18 Comments

Have you any idea why so many students identify as other than heterosexual? Is it simply fashionable to claim to be in a sexual minority? Do we have any behavioural data about whether their self-identification matches their actual sexual behaviour?

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Dear Johah, Champion answer! A vertitable barrage of a report, for which many thanks.

The spur for my question was a short post I made on a paper on self reported sexual orientation and psychological difficulties.

https://www.unz.com/jthompson/sexual-orientation-and-psychological-disorder/

It seems there is a nexus between being "fluid" in sexual orientation and being anxious and unhappy, some form of sensitivity or vulnerability.

I cannot work out why "Bi-sexual" are the most distressed, other than speculating they do not have a coherent ideological group to bolster their self esteem.

Again, thanks for all this detailed work

James

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Sounds right, but the use of the term "flyover states" makes me distrust the reporting.

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Oct 3, 2022·edited Oct 3, 2022

The self-identified wave of LGBTQ reminds me of what has happened with tattoos, except less permanent for those who avoid hormonal and surgical interventions. Tattoos are so ubiquitous now that those who have no tattoos are the truly unique and independent thinkers. Perhaps someday it will be the same for those who embrace their biological sex.

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Interested to know the impetus for your question.

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I would look at the Hillel statistics regarding Jewish students

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I know that these types of study are a means to our best informed view of "the whole" but there are ~19m university and college students in the USA and this sample size is 57k. It would be helpful to know as well what qualifies as an "elite university" so that we could then determine the denominator and see what percentage this sample represents. Sometimes questionnaires are all we have but the map is not the territory. I think there's a there there but I'm cautious about the inference to such macro trends from this data.

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Just curious why you single out “Jews” as a demographic in your summary? Are you an anti-Semite? You don’t bother to mention the relevant number of Muslims, Christians, Hindus, et al.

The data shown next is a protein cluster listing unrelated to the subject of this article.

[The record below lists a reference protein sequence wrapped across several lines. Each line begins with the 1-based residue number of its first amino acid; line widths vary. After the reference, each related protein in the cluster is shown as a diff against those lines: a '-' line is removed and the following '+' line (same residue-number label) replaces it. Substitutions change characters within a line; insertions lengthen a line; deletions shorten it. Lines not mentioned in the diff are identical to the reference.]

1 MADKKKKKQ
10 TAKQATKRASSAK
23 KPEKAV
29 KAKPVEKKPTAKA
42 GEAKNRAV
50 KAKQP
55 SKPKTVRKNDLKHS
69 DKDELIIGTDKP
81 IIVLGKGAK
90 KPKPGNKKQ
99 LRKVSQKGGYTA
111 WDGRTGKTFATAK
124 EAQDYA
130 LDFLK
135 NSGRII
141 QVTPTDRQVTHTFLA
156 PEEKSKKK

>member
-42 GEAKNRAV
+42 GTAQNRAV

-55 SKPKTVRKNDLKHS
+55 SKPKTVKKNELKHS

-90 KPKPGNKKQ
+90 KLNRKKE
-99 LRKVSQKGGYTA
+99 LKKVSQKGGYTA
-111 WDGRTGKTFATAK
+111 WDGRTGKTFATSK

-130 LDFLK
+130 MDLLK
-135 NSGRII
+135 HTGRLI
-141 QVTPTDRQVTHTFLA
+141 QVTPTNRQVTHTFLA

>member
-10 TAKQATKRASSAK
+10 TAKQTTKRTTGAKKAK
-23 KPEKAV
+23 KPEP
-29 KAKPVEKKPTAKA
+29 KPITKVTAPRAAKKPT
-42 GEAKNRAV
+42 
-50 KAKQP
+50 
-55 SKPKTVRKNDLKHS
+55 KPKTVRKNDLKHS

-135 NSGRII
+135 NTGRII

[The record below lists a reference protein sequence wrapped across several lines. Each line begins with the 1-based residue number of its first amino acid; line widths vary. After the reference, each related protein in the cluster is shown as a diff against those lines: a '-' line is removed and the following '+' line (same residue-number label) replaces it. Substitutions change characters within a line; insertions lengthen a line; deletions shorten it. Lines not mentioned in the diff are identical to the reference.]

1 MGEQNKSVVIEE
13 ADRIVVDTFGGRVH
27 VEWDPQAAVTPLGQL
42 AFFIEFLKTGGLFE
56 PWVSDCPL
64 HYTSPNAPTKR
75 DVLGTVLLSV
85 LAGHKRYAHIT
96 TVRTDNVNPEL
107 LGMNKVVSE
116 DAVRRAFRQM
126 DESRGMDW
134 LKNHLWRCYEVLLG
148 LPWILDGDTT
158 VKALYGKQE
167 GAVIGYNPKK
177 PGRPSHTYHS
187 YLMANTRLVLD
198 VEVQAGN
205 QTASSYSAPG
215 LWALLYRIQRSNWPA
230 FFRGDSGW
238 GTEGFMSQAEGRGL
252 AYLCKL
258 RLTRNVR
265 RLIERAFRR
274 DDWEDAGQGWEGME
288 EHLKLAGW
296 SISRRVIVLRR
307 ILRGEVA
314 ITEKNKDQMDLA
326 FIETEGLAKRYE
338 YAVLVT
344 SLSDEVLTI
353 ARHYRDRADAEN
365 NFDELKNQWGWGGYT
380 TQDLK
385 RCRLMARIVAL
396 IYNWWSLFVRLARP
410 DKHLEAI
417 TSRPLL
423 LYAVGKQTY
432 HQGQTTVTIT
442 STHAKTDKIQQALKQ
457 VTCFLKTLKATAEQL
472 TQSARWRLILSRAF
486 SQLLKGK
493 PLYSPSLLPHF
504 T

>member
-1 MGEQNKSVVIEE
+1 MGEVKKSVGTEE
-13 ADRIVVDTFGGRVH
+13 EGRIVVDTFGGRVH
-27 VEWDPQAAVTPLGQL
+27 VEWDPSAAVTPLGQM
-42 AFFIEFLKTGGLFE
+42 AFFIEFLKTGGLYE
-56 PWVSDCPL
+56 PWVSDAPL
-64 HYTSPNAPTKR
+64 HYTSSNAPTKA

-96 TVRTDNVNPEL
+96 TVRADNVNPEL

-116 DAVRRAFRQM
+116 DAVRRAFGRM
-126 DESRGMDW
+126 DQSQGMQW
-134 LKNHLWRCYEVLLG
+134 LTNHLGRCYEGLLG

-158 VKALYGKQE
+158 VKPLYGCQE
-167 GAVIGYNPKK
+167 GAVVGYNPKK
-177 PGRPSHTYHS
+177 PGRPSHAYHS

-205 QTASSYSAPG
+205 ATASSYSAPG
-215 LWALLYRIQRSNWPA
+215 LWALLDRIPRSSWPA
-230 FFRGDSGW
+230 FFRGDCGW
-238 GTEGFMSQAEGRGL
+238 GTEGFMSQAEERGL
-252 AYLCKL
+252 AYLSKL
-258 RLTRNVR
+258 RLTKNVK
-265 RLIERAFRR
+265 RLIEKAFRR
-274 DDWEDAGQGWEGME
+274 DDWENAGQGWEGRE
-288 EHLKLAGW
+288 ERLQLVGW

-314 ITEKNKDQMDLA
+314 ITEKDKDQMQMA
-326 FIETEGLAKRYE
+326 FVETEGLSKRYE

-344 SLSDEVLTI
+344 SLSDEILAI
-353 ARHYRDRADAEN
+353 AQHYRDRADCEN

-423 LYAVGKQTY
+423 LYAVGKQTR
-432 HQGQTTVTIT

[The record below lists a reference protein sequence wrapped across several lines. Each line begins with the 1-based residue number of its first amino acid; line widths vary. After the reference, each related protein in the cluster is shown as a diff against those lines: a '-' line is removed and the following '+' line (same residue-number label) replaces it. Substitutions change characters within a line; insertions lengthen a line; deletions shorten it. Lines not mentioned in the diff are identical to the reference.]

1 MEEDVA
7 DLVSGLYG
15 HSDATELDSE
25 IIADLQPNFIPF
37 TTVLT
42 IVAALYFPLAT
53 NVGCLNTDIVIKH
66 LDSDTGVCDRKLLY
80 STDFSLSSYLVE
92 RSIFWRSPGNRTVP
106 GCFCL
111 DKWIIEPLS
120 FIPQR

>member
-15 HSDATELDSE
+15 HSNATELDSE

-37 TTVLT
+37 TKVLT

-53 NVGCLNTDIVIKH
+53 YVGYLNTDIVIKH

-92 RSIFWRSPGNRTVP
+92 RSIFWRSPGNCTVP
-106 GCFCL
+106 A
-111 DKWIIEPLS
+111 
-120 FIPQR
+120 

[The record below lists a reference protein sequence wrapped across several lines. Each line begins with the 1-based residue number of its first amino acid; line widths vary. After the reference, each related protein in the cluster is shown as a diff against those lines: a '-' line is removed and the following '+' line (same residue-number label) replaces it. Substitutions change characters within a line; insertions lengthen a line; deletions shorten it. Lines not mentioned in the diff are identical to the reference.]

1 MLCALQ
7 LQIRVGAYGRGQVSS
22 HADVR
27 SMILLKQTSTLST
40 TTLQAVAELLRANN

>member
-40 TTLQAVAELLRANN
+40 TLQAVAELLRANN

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The table under "appendix" has different data than the link. Are they from two different years?

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"IVD represents the Index of Viewpoint Diversity, which is calculated based on the absolute value of %Democrat-%Republican plus %Liberal-%Conservative times 10,000 (interpret 300 as lower than 2.300, again for coding reasons). You can also sort by the percentage of the student body identifying with a partisan or ideological label."

What's going on with the 300 > 2.3 thing? I'm looking at the raw data and I can't tell how you created the IVD.

Any explanation would be much appreciated!

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Was all about getting the backend coding to display properly. For some reason the table would not display at low values and sort. As boring as that.

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Interested to know how many of those who ID as LGBTQ actually have gay sex.

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I don't think the last chart listing all the schools is correct, or I'm not understanding it. It's the last two columns, lib/cons and dem/rep. If I'm reading it right, it's saying U of Arkansas has 4 liberals for every 1 conservative while Smith has 1.9? Maybe it's just that the heading is misleading.

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U Arkansas is about 35% liberal and 35% conservative, the two overlap precisely.

Smith is over 80% liberal and almost 0% conservative.

Ignore the horizontal axis

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So the U Arkansas results in a 3.96 on your chart, while Smith is a 1.9. I just don't see how those numbers relate to the percentages you just gave. And the heading is libs to cons, so I'd think the more liberal school would have the higher number, but it's the reverse. Anyway, if you think it says what you want it to say, just ignore me and I'm sure I'm misreading.

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You mean the IVD scores. These are calculated by averaging two 7-point scales from very liberal to very conservative (1-7) and strong Dem to strong Rep. For the 3.96, that is very close to a 4, which is neither liberal nor conservative.

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No, but I think I understand my mistake based on your comments. I'm looking at the penultimate column of your last chart, headed avg lib/con. And Arkansas is 3.96 and Smith is 1.9. I took it to mean some sort of ratio of number of libs divided by number of cons. And that wouldn't make sense based on the results. But I think it's some sort of IVD based number, just not the IVD itself. Like the difference between liberal and conservative IVD scores at each school. So got it (I think), thanks

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